The latest Nikon DSLRs like D810 (see our detailed review) and D4S came with the a new “Group-area Autofocus” mode. When compared to the regular Single-Point AF Mode, Group-area AF activates five focus points to track subjects. This focus mode is great for initial focus acquisition and tracking of subjects when compared to a Single-Point or Dynamic AF, especially when dealing with smaller birds that fly erratically and can be really hard to focus on and track. In such situations, the Group-area AF mode might give better results than Dynamic AF, showing better accuracy and consistency from shot to shot.
Some of our readers have been asking about the performance of the Sigma 50mm f/1.4 Art lens on the Nikon D810, particularly about its autofocus speed and accuracy, especially in low light situations. Lola and I recently shot a wedding with this combo and I had a chance to test out the lens in various conditions – from broad daylight to very dim indoor environments. In this article, I want to talk about my experience with the lens and talk about its pros and cons when using it with the Nikon D810.
As I was writing my Nikon D7100 vs D600 comparison article a while ago, I had a lot of conflicting thoughts that crossed my mind and made their way to the article. I then decided to refrain from making the comparison article negative and rather move my thoughts to a separate post, because I thought that it would be worth the discussion with our readers…
Nikon Quality Assurance Gone Bad
Nikon has been quite active since last year. We have seen a lot of ups and downs of the company, most notably with the amazing D800 and D600 cameras that became available last year, both of which were accompanied by quality assurance issues and escalated into the “Nikon D800 autofocus fiasco” and the “Nikon D600 dust issue“. And as you may already know, these problems were covered rather extensively on our website through detailed posts and reviews.
One of the requests we have been getting lately from some of our readers has been to provide more simple and easy to understand photography techniques. So far this year we have covered a lot of complex topics that are for more advanced users, thanks to such new fine tools as the Nikon D800. So for the remainder of the year, we decided to focus on photography basics again, covering simple and basic techniques and tips for beginners. In this article, I will go over the focus and recompose technique, which can be quite useful when photographing in various environments – whether shooting in low-light situations, or composing your shots with the subject in the corner of the frame. I personally use this technique quite a bit in event photography and it saved me a number of times when the light conditions were extremely poor and my camera could not properly focus.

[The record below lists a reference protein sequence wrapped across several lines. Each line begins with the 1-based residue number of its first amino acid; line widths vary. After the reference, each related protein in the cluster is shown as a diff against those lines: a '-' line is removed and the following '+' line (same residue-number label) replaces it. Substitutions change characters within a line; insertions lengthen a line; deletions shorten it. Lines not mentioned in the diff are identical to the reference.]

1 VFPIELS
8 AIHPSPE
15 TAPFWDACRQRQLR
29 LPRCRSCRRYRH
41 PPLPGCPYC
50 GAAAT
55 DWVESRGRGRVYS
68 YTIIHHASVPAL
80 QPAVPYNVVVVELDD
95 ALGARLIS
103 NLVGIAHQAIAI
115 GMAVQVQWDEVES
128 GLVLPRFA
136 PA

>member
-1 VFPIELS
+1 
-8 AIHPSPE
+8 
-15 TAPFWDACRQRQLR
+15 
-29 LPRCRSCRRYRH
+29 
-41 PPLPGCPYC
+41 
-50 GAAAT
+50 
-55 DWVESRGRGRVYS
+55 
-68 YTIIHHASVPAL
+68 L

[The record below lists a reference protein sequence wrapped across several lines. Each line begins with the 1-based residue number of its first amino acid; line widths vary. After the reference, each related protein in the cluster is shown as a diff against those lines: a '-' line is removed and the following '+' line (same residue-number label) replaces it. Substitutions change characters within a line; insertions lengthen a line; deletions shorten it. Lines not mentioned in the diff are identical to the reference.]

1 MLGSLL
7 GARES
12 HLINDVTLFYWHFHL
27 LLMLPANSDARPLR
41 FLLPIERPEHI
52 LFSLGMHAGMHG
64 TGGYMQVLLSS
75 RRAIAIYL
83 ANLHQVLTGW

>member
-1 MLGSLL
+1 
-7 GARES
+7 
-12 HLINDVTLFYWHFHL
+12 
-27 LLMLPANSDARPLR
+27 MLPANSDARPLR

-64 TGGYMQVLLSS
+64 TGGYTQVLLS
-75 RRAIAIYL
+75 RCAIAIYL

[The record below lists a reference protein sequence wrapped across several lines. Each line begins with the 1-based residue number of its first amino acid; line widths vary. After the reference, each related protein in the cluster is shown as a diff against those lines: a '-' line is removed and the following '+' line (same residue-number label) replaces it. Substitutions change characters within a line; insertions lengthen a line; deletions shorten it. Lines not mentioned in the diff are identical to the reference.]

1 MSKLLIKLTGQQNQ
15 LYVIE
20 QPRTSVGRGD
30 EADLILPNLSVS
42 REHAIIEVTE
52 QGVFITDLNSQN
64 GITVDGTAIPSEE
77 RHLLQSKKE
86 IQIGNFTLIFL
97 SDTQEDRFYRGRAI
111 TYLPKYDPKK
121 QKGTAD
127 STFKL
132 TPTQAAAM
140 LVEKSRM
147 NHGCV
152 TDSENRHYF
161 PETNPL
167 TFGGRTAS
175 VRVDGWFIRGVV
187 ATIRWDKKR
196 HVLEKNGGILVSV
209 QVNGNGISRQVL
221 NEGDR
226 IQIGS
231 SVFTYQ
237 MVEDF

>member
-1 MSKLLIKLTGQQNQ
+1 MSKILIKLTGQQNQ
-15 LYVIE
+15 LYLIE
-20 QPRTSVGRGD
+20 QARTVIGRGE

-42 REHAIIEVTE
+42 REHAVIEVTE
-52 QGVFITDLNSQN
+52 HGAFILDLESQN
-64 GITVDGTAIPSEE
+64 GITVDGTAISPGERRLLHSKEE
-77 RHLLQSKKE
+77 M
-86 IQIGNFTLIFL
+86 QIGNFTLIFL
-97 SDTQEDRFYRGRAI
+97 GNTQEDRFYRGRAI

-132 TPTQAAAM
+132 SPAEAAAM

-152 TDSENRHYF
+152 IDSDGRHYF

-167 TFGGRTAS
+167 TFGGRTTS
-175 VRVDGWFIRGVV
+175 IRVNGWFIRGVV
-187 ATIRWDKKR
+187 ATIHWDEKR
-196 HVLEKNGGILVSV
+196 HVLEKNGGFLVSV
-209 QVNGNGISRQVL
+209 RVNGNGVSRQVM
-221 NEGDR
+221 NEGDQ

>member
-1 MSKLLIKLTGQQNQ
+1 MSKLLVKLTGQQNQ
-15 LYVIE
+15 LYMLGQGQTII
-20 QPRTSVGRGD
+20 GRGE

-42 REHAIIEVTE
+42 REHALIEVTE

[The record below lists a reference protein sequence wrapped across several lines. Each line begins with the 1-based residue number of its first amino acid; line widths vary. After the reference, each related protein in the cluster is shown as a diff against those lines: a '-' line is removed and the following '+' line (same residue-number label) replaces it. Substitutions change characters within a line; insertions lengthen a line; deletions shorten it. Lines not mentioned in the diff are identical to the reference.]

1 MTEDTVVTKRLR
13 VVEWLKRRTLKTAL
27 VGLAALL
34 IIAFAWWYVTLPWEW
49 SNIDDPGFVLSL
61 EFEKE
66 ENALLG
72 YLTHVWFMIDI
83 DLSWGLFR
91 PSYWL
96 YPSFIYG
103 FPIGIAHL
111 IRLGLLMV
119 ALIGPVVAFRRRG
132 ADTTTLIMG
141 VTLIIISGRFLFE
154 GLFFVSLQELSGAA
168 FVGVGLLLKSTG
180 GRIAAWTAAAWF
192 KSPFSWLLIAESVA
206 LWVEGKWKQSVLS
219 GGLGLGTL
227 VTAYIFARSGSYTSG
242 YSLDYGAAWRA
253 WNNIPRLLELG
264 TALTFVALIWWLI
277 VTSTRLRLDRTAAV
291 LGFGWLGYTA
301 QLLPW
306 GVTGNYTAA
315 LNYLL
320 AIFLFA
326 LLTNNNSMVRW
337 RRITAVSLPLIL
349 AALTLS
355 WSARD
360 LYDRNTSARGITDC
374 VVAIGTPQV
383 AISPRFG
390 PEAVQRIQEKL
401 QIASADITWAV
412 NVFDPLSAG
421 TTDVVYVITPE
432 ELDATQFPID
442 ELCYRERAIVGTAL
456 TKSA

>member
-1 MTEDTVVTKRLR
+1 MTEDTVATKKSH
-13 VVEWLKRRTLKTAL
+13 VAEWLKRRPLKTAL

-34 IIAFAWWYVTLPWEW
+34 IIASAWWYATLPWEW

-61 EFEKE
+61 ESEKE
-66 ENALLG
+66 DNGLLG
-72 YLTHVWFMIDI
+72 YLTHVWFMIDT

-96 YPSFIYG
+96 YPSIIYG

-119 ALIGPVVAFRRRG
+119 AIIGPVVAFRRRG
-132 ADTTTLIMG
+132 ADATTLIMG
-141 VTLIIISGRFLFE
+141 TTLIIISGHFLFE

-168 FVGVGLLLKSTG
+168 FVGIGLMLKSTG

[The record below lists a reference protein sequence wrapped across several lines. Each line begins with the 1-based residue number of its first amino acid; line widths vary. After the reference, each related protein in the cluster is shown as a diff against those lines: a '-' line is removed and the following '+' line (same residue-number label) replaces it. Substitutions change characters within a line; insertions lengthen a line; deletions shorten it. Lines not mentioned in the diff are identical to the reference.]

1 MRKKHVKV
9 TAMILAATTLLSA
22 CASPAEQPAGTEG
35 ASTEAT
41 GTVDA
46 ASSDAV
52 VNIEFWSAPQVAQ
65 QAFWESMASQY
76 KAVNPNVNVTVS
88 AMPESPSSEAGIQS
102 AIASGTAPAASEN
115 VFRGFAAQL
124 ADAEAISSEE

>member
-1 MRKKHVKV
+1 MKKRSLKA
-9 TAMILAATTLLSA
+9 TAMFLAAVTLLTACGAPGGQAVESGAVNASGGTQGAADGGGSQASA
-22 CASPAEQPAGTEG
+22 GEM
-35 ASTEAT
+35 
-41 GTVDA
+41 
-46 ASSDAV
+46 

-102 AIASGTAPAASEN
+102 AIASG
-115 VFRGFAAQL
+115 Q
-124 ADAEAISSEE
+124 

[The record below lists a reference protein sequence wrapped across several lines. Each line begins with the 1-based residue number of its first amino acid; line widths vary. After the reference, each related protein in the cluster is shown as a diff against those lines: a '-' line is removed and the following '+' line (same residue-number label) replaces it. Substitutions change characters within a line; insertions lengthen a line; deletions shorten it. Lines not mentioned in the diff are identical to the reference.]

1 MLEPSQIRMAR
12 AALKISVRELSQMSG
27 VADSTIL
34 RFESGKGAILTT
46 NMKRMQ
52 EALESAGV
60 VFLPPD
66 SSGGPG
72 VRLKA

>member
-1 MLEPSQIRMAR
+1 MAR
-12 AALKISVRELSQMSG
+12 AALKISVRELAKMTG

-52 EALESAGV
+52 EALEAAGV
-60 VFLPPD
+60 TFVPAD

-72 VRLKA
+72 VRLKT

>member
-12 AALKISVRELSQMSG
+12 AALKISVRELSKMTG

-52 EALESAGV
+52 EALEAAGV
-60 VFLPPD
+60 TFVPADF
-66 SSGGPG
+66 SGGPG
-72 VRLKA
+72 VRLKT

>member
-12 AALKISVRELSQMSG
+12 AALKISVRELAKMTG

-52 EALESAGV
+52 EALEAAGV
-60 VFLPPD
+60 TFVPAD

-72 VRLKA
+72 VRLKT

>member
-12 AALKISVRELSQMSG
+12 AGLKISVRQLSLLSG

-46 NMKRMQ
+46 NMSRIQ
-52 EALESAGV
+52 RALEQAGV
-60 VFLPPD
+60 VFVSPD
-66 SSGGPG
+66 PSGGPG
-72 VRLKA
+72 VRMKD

1) What Recomposing Means
Before I talk about this technique, let me first explain what the word “recompose” stands for in photography. When you take a picture, you carefully frame your shot and place your subject somewhere in the frame before you take a picture. In other words, you compose the shot. Recomposing simply means framing your shot first (for example to acquire focus), then moving your camera to re-position your subject somewhere else in the frame.
Today’s guest post is by Mikhail Bezruchko on using the Nikon D600 for Sports Photography. Mikhail was kind enough to send his observations on the autofocus performance of the D600 for low-light and daytime sports photography. He photographed a local football game at night and then a local soccer game, using fast telephoto lenses. Although not a pro, Mikhail has had a long history with photography, starting out with Russian-made “Zenit” film cameras a while ago. But his interest in photography spiked up during the last few years and he has been shooting with Nikon D90, D700 and other high-end DSLRs, mostly freelancing. Enjoy!
When the D600 was finally announced, most of us got very excited about the new camera. Nasim’s review of the D600 and Bird Photography follow-up answered a lot of my questions, but I was still curious about the D600′s autofocus performance with sports. There are some similarities between sports and wildlife photography, but there are also many differences.
While I mainly focus on portraiture and functions, I absolutely love shooting games, especially local, non-professional events. Anyone who has photographed a sports match knows that it’s a very challenging venture. Not only does it take experience, preparation and knowledge of the particular game you want to shoot, but it also requires decent equipment.
If you are wondering about how to calibrate lenses, this article has detailed explanations and different methods of AF fine tuning. Due to the nature of the phase detect autofocus system that is present on all SLR cameras, both cameras and lenses must be properly calibrated by manufacturers in order to yield sharp images. Various factors such as manufacturer defects, sample variation, insufficient quality assurance testing/tuning and improper shipping and handling can all negatively impact autofocus precision. A lot of photographers get frustrated after spending thousands of dollars on camera equipment and not being able to get anything in focus. After receiving a number of emails from our readers requesting help on how to calibrate lenses, I decided to write this tutorial on ways to properly fine tune focus on cameras and lenses. Lens calibration is a complex topic for many, so my goal is to make this guide as simple as possible, so that you could manage the process by yourself, while fully understanding the entire process. In addition, I strongly recommend to follow these tips every time you purchase a camera or a lens in order to identify and address any potential focusing issues. But I have to warn you – this article is NOT for beginners. If you just got your first DSLR, you might get very quickly frustrated with the calibration process.